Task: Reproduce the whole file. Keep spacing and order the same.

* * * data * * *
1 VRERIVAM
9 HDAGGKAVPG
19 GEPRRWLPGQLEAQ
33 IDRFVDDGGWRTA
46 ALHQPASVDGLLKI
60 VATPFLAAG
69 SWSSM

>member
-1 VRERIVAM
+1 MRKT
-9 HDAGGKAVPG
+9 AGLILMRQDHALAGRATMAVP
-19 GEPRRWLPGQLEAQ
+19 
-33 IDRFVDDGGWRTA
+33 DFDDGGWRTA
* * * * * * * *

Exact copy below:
1 VRERIVAM
9 HDAGGKAVPG
19 GEPRRWLPGQLEAQ
33 IDRFVDDGGWRTA
46 ALHQPASVDGLLKI
60 VATPFLAAG
69 SWSSM

>member
-1 VRERIVAM
+1 MRKT
-9 HDAGGKAVPG
+9 AGLILMRQDHALAGRATMAVP
-19 GEPRRWLPGQLEAQ
+19 
-33 IDRFVDDGGWRTA
+33 DFDDGGWRTA